I think there is an appetite for this, if delivered in a way that is relevant to people’s work. The work that these people are doing often comes with minimal feedback and support. It is important to our long-term development. (Burkina Faso KI)

Leadership is really an issue at all levels. You don't just need a presidential decree to make things happen. … It requires multiple actors, including civil society, but only the state can guarantee sustainability (rights and regulations). We need to find a way to dialogue and reach consensus. We have talked about UHC for 10 years but are not getting far. This needs everyone to work together. (Global KI)

In relation to the question of whether L4UHC duplicates other programmes, a few candidate programmes were identified but all have distinctive approaches. There was thus a consensus that L4UHC offers something that potentially adds value and is complementary to other efforts.

Effectiveness

We examined the extent to which L4UHC has met its objectives at output and outcome level, as well as how these were achieved and for whom, and what factors were important (positively or negatively), both from the programme side and externally. This section draws on all main data sources—participants and wider KIs, the survey, case studies and secondary sources.

Outputs

Our first section focuses on the individual level, examining the evidence for changes in commitment, competence and understanding by programme participants, followed by a discussion of explanatory factors relating to the way the programme was run and feedback on the various components. This section draws on all evaluation data sources, but especially on survey data and interviews.

Individual commitment to UHC was already reported as high for most participants at the start of the programme—in that sense, selection was good, and some had long careers supporting UHC—which meant there was less scope for gain respecting this dimension. Change in commitment for some individuals was noted, however along with growth in understanding.

Individual competencies were considered in relation to leadership, such as ability and confidence in areas including stakeholder mapping, listening and dialogue, coalition-building and change management. Open answers from the three module surveys highlighted listening skills as one of the main competencies participants felt they had gained across both regions, with coalition-building increasing by Module 3 (Table 4).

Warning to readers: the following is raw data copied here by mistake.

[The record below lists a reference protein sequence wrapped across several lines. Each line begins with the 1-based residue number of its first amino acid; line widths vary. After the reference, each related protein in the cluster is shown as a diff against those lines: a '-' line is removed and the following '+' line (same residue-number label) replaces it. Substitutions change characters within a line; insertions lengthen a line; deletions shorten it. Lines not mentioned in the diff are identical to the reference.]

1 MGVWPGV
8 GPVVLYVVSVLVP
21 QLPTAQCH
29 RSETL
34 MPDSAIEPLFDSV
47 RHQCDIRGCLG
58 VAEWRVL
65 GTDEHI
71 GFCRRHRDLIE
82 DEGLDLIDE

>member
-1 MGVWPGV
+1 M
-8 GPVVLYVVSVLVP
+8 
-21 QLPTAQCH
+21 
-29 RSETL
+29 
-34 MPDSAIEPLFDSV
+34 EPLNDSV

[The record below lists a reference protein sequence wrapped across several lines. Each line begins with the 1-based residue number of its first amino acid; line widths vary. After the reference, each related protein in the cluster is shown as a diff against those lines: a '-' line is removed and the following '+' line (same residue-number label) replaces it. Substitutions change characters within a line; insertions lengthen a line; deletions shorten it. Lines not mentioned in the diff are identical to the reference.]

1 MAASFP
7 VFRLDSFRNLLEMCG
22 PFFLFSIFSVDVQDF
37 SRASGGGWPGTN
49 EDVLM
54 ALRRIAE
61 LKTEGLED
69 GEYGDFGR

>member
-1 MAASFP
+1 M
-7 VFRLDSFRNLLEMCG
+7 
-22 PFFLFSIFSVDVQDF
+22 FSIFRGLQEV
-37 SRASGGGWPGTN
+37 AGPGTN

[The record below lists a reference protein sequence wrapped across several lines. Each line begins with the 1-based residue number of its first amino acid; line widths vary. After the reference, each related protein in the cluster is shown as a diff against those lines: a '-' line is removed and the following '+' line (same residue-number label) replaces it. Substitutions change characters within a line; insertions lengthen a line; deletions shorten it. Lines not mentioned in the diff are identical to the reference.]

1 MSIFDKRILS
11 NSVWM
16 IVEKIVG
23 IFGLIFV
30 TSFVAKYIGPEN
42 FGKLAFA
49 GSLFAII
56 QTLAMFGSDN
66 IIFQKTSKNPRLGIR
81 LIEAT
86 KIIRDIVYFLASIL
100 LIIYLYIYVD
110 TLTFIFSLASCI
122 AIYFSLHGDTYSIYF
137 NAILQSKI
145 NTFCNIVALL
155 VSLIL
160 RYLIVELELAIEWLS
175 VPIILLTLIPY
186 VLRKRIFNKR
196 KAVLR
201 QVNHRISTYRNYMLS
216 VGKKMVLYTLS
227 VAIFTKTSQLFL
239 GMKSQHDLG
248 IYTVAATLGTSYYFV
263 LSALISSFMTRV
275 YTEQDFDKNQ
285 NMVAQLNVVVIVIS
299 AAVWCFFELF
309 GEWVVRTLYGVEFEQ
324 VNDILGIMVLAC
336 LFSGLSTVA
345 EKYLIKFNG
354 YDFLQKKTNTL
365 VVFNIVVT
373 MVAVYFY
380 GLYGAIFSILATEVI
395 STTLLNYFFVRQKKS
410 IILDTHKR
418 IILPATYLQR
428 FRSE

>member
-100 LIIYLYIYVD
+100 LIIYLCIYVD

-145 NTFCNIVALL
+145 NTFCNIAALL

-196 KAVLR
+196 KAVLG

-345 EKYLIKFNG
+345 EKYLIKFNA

Table 4 Top skill gained (Module 3 participant presentations)

Analysis of participant interviews at the start and end of the programme indicated that, in many cases, participants had considerable skills in leadership relating to their ongoing roles at the start, but all had been able to develop or deepen these skills in some way. Unsurprisingly, some of those who were less experienced at the start reported learning the most. Feedback from those working with the groups also suggested improvements in listening and dialogue, including increase respect for minority positions and greater involvement of those with lesser perceived status at the start of the programme.

Regarding the understanding of UHC, slightly different patterns emerged from Asia and Africa, which may be explained by the composition of the groups. There was more evidence of a development of understanding in the Africa group as a whole (though there are individual examples from Asia). This may be because the participants in Africa came from more diverse organizational backgrounds, which meant some had a more limited starting understanding of UHC.